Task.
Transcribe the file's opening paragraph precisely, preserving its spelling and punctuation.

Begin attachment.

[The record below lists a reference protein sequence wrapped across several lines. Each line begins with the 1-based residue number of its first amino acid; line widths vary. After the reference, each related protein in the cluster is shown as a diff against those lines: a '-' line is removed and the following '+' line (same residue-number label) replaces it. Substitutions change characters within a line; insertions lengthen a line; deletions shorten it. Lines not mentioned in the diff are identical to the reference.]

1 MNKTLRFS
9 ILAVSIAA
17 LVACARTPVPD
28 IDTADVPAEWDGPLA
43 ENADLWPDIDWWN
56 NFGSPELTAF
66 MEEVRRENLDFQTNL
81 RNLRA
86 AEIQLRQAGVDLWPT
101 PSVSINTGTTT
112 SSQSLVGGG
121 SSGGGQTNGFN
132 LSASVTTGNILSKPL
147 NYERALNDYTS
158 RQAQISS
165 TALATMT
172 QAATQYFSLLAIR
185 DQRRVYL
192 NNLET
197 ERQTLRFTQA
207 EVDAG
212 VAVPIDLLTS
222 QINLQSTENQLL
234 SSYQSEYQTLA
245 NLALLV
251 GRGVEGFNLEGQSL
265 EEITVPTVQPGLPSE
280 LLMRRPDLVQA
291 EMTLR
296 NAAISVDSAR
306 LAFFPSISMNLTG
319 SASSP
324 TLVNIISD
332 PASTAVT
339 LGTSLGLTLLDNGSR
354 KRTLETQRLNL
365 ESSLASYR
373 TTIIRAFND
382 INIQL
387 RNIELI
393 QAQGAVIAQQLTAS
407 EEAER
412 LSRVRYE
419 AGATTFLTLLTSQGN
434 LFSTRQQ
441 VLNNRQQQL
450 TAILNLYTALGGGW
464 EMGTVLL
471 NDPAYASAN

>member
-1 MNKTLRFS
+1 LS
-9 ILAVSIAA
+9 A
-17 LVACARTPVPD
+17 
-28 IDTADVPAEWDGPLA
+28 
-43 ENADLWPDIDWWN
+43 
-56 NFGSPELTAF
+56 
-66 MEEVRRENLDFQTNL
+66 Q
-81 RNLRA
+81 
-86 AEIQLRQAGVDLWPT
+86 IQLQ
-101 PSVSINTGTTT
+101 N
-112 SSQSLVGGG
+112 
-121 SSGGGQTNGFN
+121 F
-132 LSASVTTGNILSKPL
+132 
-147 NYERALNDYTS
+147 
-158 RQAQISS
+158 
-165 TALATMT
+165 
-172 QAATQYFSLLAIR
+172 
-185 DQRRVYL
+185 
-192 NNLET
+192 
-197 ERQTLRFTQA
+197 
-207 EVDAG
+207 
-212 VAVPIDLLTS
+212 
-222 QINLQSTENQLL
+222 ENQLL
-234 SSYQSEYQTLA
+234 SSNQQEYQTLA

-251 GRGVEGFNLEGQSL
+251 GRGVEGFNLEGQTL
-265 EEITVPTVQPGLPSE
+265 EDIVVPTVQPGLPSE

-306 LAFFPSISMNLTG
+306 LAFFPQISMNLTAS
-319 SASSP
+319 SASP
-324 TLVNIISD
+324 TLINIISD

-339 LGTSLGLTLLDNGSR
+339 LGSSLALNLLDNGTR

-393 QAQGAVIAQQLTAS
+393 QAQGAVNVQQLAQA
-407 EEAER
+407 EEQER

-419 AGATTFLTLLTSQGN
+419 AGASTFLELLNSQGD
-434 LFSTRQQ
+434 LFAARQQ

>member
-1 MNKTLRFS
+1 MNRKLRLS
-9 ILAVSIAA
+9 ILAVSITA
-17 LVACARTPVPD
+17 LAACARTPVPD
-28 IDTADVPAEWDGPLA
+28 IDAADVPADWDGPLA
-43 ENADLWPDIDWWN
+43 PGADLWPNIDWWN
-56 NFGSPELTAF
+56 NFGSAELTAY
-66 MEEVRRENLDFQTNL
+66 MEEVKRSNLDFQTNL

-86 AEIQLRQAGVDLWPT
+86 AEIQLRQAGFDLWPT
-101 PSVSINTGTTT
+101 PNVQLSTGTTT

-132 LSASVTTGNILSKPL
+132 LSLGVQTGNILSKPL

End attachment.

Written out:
[The record below lists a reference protein sequence wrapped across several lines. Each line begins with the 1-based residue number of its first amino acid; line widths vary. After the reference, each related protein in the cluster is shown as a diff against those lines: a '-' line is removed and the following '+' line (same residue-number label) replaces it. Substitutions change characters within a line; insertions lengthen a line; deletions shorten it. Lines not mentioned in the diff are identical to the reference.]